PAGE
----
The Economic Beat
One result of the government shutdown that you may have noticed was the missing jobs report. It wasn’t the only report to go missing – others included construction spending and factory orders. Ergo, there won’t be as much to write about this week, with next week at risk as well. One report not at risk is the minutes of the FOMC meeting due Wednesday – the Fed has its own funding.
That leaves us time to peruse in detail the two ISM purchasing manager surveys for October, in manufacturing and services. It seems I write every week that the economic news was mixed, and last week was no exception.
The manufacturing survey came in above expectations at 56.2, not significantly above the August read of 55.7. The difference is small enough to qualify as not significant. But it did beat the consensus of 55.0 rather more, leaving the stock market only too happy to have another excuse to take off on the first day of the quarter.
The report was generally decent, with an improved tone in the responder comments. New order and export growth eased, but the former remained at a good level (60.5). Employment growth broadened; the growth-contraction score of eleven industries reporting growth versus six reporting contraction was about average. An interesting contrast was the Markit Economics PMI survey, which had a substantially lower read of 52.8; my understanding is that the Markit report includes more small firms. Last year it typically ran ahead of the ISM edition, but in recent times has been coming in lower.
The Chicago PMI rose from August, and at 55.7 was close to the national reading. The reading is strongly influenced by auto production; new orders rose while backlogs fell.
The services, or non-manufacturing ISM report certainly wasn’t a bad reading, at 54.4, but it was well short of consensus and significantly lower than the 58.6 reading of August, causing the politically disgruntled stock market to sell off further. That change was a substantial one, and so was the change in the business activity index, declining seven points from 62.2 to 55.1. The employment index also fell back closer to neutral at 52.7. The comments were more restrained, especially in retail and wholesale trade, though the growth score was better at eleven versus four. Exports were up sharply, though they aren’t a big part of the sector.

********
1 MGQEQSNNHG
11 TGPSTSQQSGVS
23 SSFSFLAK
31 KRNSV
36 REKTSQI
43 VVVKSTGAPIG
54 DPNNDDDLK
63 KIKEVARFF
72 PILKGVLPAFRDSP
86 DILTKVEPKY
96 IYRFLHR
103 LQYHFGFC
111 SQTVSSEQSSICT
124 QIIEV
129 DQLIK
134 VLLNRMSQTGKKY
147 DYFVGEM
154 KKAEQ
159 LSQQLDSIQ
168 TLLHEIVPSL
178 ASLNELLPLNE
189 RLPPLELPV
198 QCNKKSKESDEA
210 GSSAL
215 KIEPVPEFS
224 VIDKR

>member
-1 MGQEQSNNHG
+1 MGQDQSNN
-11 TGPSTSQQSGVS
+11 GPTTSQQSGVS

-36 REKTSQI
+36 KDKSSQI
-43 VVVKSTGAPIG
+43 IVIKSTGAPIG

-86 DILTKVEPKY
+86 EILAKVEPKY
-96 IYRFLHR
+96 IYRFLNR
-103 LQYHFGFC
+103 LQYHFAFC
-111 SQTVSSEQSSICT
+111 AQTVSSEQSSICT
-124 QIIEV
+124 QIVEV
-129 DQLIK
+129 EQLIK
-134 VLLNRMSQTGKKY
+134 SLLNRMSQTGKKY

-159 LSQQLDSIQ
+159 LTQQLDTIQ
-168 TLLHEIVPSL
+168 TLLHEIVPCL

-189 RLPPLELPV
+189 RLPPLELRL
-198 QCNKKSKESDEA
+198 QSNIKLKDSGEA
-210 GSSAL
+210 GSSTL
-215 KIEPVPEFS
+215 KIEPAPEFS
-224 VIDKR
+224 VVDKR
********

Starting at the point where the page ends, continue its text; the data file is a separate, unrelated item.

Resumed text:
While there was no jobs report from the government, there was one from ADP, which tries to anticipate the non-farm payroll number from the Bureau of Labor Statistics (BLS). The ADP number was 166,000, a bit short of expectations, with a modest but noticeable downward revision to August (159,000 versus 176,000 original). CNBC’s Squawk Box had economics reporter Steve Liesman conjure up its own jobs “report” of 158,000 – it was a reasonable job of interpolation and I wouldn’t be surprised to see that close to the final number. That said, the BLS initial estimate does occasionally defy logic.
If the shutdown resolves itself by next Friday, there may be a retail sales report. Or there may not be, if the government should find itself still catching up. The weekly chain store reports from ICSC and Redbook were soft in September, and motor vehicle sales, while respectable, declined from the August rate. Taken together they suggest a soft September report for retail sales, but there are always seasonal adjustments to rescue the day.
Next week has a fairly busy slate, most of which will either be missed or delayed. The reports that won’t be affected include consumer credit Monday afternoon, small business confidence on Tuesday, the FOMC minutes on Wednesday (may or may not be the report of the week, depending on when the jobs report comes out), same-store sales for September (now a tiny sample) and the University of Michigan sentiment report on Friday.
Still in the queue with September jobs: August construction spending and factory orders. Slated for next week but probably delayed: International trade and labor turnover Tuesday, wholesale trade Wednesday, import-export prices, producer prices, retail sales and business inventories. At this point it’s a guess as to what will arrive and when it will get here.